BP's Tatics in Cape Vincent Ny

Friday, February 14, 2014

BP Announces the Defeat of Renewables

Every year, energy giant BP (once British Petroleum) releases its “Energy Outlook” for the years ahead, an analysis of future trends in global production and consumption.  The 2014 report -- extending BP’s energy forecast to the year 2035 -- was made public on January 15th.  Typically, its release is accompanied by a press conference in which top BP executives offer commentary on the state of world energy, usually aimed at the business media.  This year, the company’s CEO, Bob Dudley, spoke with unbridled optimism about the future market for his company’s energy products, assuring his audience that the global supply of fossil fuels would remain substantial for years to come.  (Dudley took over the helm at BP after his predecessor, Tony Hayward, was dumped in the wake of the 2010 Deepwater Horizon disaster in the Gulf of Mexico.)Continue...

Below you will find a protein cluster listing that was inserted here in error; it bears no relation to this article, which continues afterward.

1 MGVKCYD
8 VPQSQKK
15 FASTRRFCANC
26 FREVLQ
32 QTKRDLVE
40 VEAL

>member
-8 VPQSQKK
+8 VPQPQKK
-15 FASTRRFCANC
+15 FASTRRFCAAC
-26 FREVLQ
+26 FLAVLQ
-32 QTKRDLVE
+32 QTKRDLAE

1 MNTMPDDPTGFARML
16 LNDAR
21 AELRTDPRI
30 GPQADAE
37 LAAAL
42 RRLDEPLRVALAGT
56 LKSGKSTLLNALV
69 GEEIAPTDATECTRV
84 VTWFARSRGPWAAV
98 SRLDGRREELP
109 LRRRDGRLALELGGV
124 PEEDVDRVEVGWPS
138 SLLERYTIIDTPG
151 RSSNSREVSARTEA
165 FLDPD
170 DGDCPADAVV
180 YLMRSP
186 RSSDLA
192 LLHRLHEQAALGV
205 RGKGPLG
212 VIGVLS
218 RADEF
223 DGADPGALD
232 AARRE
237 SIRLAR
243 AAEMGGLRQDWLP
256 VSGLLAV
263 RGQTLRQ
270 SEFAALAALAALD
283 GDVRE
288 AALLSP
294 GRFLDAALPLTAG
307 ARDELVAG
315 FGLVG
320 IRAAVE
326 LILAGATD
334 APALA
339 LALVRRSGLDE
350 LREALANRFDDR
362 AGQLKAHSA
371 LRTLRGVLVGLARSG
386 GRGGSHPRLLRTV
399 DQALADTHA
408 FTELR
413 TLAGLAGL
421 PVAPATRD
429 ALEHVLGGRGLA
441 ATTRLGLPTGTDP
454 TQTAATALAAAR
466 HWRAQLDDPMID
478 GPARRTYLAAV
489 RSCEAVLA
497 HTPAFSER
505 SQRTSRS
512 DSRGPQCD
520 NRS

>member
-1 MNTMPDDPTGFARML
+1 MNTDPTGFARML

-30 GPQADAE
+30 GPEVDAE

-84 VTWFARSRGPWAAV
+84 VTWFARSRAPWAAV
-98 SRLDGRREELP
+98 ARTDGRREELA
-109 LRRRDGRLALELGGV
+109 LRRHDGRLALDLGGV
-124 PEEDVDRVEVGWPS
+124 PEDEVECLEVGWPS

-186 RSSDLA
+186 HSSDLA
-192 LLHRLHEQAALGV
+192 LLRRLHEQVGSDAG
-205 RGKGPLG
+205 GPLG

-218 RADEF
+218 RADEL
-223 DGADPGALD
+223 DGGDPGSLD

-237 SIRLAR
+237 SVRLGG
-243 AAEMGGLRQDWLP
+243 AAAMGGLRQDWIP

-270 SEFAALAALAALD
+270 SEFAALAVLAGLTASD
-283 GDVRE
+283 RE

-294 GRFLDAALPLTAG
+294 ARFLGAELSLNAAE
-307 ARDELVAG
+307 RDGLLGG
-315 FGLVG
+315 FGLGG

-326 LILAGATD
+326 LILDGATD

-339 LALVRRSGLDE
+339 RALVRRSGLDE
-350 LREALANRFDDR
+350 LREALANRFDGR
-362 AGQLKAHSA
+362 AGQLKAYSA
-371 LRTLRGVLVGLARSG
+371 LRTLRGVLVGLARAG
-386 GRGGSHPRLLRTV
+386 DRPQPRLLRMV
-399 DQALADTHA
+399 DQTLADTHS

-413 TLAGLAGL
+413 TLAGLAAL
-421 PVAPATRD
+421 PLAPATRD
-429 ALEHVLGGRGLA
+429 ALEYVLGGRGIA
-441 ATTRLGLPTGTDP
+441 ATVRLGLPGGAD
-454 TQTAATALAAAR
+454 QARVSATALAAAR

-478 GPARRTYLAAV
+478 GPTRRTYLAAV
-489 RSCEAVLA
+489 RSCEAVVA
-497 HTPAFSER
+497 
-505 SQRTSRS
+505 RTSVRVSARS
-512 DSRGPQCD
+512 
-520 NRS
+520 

Stay Focused said...

Back in June of 2013 BP's Chief Economist, Christof Ruhl, spoke at a conference at Columbia University (three months after BP announced they were getting out of the wind business, and a year after they announced they were getting out of the solar business)

Ruhl made an interesting observation. He said that the renewable sector has grown rapidly with the benefit of generous subsidies, but as that growth has continued, the cost of subsidizing continued growth for an ever growing sector had been very expensive for taxpayers, ratepayers and national economies. And as ever more hungry sectors are created -- it has exceeded "governments' ability to continue subsidizing them" -- he said.

But Ruhl's own company got into the renewable business precisely because of the subsidies (and tax credits). It takes one to know one.

With subsidies becoming lass available perhaps it was Ruhl's advice to his own senior executives at BP that led to his company's decision to exit renewables. Ruhl may have seen that the subsidy gravy train is shrinking and BP just couldn't justify staying in the game in a post-subsidy environment.

Anonymous said...

Hey folks. Remember Bryan Stumpf? Instead of writing fiction for Acciona, he is now trying to make a living writing fiction for the big screen.